Why we are
Downing Place United Reformed Church History
Downing Place United Reformed Church has its origins in two former congregations, Emmanuel and St Columba’s, both of which can claim a heritage from the writings of John Calvin in the 16th century, but more particularly in their dissent from the Church of England, in terms of liturgy and organisation, This may best be summed up by the phrase a “gathered” congregation, attentive to the preaching of the Word, while at the same time, having a relationship with other conciliar bodies such as a presbytery or a county union.
Their histories have also been intertwined geographically, since Emmanuel’s first building was the Great Meeting in Hog Hill, (now known as Downing Place), before its move to Trumpington Street in 1874, and a change of name at the same time. St Columba’s, a congregation of the Presbyterian Church of England, was formally constituted in 1879, and held services in the Cambridge Guildhall until its own building opened on the present site at the corner of Downing Street and Downing Place in 1891.
The timing was significant: the statutes of the Universities of Oxford and Cambridge had recently been altered, opening the way for students, (mainly men, of course), to both matriculate and graduate without being required to assent to the Thirty Nine Articles of the Church of England, or to declare their membership of the Church of England. English Congregationalists were encouraged to contribute funds for the new Emmanuel building, which was designed to make a statement, in that its spire was higher than the Chapel of Pembroke College opposite. St Columba’s building may be said to be more discreet, contributions being sought from Scots within their homeland or from ex-patriates who had settled in Cambridge, not overlooking some Irish funding.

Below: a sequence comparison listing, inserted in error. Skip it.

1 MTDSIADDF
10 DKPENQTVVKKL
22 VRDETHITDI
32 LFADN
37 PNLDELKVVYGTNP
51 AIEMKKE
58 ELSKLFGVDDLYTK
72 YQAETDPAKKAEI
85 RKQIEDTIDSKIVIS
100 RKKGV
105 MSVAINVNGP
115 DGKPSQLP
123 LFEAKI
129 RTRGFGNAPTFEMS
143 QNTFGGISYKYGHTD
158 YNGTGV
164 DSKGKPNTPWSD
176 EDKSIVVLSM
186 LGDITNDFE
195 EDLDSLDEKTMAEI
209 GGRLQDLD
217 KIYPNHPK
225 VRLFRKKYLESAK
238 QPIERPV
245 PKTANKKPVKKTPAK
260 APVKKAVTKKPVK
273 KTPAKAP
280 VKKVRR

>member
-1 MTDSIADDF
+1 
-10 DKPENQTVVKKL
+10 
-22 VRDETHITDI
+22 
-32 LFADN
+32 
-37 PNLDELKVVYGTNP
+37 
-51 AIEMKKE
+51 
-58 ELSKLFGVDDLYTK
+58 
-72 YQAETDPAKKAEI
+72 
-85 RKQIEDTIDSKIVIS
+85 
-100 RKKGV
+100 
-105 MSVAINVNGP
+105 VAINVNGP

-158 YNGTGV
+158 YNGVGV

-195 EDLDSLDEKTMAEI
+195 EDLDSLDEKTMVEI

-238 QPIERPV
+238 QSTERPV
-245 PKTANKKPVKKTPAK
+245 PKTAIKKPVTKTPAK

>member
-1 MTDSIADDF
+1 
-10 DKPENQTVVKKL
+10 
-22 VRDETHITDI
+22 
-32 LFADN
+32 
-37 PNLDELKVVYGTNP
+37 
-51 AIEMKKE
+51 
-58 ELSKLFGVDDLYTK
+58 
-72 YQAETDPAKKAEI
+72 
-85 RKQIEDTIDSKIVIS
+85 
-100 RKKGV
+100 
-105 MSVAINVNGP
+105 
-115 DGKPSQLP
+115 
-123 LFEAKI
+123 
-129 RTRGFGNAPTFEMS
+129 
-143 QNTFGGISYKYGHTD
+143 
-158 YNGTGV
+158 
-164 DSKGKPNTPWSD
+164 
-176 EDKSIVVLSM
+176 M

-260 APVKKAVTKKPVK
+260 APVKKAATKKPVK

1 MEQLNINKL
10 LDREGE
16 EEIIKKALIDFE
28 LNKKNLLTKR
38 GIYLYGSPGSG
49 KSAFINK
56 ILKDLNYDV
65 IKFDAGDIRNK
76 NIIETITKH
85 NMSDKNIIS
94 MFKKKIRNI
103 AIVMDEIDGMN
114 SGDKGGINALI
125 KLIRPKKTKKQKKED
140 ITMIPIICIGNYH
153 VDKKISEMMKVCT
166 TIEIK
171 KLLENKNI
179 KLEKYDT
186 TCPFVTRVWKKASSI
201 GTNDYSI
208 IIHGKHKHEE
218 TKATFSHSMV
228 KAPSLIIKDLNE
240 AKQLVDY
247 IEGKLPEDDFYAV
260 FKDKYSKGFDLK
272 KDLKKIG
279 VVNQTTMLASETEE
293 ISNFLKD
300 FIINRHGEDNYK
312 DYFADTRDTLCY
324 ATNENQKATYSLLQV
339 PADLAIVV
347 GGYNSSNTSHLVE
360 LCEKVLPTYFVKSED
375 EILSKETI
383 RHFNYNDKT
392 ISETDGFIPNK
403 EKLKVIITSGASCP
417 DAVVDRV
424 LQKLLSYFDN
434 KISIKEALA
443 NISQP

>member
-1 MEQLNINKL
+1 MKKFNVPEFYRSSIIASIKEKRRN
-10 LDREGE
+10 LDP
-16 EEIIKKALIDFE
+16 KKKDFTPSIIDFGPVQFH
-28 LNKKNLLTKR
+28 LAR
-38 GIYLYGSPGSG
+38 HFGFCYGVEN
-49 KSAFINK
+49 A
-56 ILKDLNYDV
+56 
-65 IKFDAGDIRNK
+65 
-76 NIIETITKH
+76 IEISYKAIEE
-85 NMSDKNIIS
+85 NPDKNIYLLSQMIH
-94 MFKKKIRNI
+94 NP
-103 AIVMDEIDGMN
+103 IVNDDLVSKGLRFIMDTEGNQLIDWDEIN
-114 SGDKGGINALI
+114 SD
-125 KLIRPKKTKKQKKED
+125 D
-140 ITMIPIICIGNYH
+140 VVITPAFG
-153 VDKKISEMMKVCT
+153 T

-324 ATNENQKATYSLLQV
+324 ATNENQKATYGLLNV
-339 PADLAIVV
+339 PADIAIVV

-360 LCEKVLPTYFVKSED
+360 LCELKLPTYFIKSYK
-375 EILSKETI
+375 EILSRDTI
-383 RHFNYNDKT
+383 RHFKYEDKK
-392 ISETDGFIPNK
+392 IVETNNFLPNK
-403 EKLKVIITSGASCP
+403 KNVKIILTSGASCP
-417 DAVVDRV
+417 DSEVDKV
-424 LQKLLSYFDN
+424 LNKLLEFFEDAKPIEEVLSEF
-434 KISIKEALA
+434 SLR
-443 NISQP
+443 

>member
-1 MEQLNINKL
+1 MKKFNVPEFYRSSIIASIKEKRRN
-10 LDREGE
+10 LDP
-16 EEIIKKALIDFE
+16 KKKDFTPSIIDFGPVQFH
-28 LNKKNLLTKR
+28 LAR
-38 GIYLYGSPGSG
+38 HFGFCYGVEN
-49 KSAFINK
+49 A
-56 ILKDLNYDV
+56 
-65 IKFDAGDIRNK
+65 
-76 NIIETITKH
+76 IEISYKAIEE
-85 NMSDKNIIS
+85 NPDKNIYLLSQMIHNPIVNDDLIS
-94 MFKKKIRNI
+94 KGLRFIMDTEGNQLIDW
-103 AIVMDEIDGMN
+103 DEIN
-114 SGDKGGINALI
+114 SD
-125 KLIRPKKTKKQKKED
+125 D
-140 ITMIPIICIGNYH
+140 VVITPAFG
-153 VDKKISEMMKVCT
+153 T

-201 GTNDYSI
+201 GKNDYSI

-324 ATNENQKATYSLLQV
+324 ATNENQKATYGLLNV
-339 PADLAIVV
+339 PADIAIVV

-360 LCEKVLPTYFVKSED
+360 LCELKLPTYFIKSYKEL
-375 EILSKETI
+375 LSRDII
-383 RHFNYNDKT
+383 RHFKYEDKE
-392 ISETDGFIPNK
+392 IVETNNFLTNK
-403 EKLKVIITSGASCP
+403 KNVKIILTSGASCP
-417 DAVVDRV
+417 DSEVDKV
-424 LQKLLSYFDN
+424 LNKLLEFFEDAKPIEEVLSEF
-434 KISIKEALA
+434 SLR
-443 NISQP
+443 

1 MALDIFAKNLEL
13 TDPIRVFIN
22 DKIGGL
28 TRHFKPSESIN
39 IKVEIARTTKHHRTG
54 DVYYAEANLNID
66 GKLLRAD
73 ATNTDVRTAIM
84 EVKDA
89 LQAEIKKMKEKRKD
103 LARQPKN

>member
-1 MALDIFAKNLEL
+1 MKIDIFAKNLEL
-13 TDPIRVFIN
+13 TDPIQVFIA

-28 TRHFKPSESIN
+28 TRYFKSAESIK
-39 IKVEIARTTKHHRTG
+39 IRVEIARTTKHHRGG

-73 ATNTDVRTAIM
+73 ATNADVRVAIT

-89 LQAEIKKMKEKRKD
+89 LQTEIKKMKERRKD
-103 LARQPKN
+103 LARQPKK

Hundreds of seats were provided in both buildings in the flush of confidence at arriving in one of the bastions of the Establishment.
With presence secured, the churches made an appeal to town and gown. At the beginning of the twentieth century the arrival of the theological colleges of Westminster (Presbyterian) and Cheshunt (Congregationalist with an ongoing relationship to the Countess of Huntingdon’s Connexion) ensured that there were links with each denomination’s wider councils, and with distinguished teachers locally. St Columba’s and Emmanuel also cooperated with other denominations, through Free Church networking or via more formally organised bodies, and by the 1930s were drawing closer to Anglican churches in the city centre.
Prominent members and ministers are usually mentioned in the histories of any church, (to cite Florence Ada Keynes, Alex Wood, P T Forsyth or John Oman), but congregations are people of all sorts and minds, the “saints” addressed by St Paul in his epistles.
Divisions there have been, for example over conscientious objection during the 1914-18 War, but any group of Christians is likely to hold differing opinions. Nevertheless, both fellowships have sought to provide a preaching ministry within an ordered framework of worship. Responses to changes in society outside the church doors will continue – in the process we have become rather more town than gown.
Before the union of the Presbyterian Church of England and the Congregational Church in England and Wales to form the United Reformed Church (1972), links between the congregations had been encouraged in the form of united services, and there was even a proposal for a team ministry.
The coming together of Westminster and Cheshunt Colleges in 1967 was thought to pre-figure a similar church combination, which was discussed in depth. In the event, fraternal relations continued as before, where each church played to what it regarded as its particular strengths and ethos. Student Societies attached to each congregation did find it possible to collaborate as PRONGSoc and URCSoc. During this period the URC itself united with the Re-Formed Association of Churches of Christ (1981) and the Congregational Union of Scotland (2000). Perhaps spurred by the turn of the millennium, all churches in the centre of Cambridge considered their role and purpose.
Then a period of ministerial vacancy at Emmanuel coincided with proposals on the part of the University and the City for a re-development of the Mill Lane area. To cut a very long story short, Pembroke College offered to buy the Emmanuel site, leasing it back until September 2020. That sale, approved by the trustees of the Eastern Synod, has allowed St Columba’s and Emmanuel, after much conversation and prayer, to look to the future as Downing Place URC, inaugurated in June 2018, in renovated premises on the St Columba’s site. The next chapter begins here…